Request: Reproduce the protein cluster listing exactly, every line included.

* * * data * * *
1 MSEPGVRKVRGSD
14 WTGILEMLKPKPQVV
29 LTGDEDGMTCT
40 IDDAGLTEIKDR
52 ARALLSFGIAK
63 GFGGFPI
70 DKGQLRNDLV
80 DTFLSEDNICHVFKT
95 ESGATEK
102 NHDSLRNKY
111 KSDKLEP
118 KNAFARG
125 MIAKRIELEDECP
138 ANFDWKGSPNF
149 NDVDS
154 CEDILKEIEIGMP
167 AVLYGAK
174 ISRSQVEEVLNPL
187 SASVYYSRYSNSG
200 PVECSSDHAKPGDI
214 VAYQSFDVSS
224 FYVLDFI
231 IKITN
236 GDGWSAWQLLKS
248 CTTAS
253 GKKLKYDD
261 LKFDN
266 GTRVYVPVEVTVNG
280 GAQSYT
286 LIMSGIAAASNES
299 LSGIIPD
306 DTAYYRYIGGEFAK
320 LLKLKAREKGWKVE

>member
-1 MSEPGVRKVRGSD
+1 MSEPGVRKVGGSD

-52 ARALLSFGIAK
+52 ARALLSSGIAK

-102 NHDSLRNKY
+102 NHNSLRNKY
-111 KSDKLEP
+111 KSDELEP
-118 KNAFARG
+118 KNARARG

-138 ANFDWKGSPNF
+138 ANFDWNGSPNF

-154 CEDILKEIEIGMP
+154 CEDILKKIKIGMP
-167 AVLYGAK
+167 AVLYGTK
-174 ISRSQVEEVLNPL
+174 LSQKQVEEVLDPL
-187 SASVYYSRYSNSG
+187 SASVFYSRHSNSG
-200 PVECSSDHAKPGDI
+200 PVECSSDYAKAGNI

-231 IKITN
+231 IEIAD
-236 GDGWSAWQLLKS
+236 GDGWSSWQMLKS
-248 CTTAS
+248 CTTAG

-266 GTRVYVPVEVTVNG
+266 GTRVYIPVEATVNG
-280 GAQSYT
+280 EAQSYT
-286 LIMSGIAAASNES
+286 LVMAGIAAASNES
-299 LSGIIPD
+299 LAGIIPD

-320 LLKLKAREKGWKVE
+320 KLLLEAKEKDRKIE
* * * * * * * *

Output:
1 MSEPGVRKVRGSD
14 WTGILEMLKPKPQVV
29 LTGDEDGMTCT
40 IDDAGLTEIKDR
52 ARALLSFGIAK
63 GFGGFPI
70 DKGQLRNDLV
80 DTFLSEDNICHVFKT
95 ESGATEK
102 NHDSLRNKY
111 KSDKLEP
118 KNAFARG
125 MIAKRIELEDECP
138 ANFDWKGSPNF
149 NDVDS
154 CEDILKEIEIGMP
167 AVLYGAK
174 ISRSQVEEVLNPL
187 SASVYYSRYSNSG
200 PVECSSDHAKPGDI
214 VAYQSFDVSS
224 FYVLDFI
231 IKITN
236 GDGWSAWQLLKS
248 CTTAS
253 GKKLKYDD
261 LKFDN
266 GTRVYVPVEVTVNG
280 GAQSYT
286 LIMSGIAAASNES
299 LSGIIPD
306 DTAYYRYIGGEFAK
320 LLKLKAREKGWKVE

>member
-1 MSEPGVRKVRGSD
+1 MSEPGVRKVGGSD

-52 ARALLSFGIAK
+52 ARALLSSGIAK

-102 NHDSLRNKY
+102 NHNSLRNKY
-111 KSDKLEP
+111 KSDELEP
-118 KNAFARG
+118 KNARARG

-138 ANFDWKGSPNF
+138 ANFDWNGSPNF

-154 CEDILKEIEIGMP
+154 CEDILKKIKIGMP
-167 AVLYGAK
+167 AVLYGTK
-174 ISRSQVEEVLNPL
+174 LSQKQVEEVLDPL
-187 SASVYYSRYSNSG
+187 SASVFYSRHSNSG
-200 PVECSSDHAKPGDI
+200 PVECSSDYAKAGNI

-231 IKITN
+231 IEIAD
-236 GDGWSAWQLLKS
+236 GDGWSSWQMLKS
-248 CTTAS
+248 CTTAG

-266 GTRVYVPVEVTVNG
+266 GTRVYIPVEATVNG
-280 GAQSYT
+280 EAQSYT
-286 LIMSGIAAASNES
+286 LVMAGIAAASNES
-299 LSGIIPD
+299 LAGIIPD

-320 LLKLKAREKGWKVE
+320 KLLLEAKEKDRKIE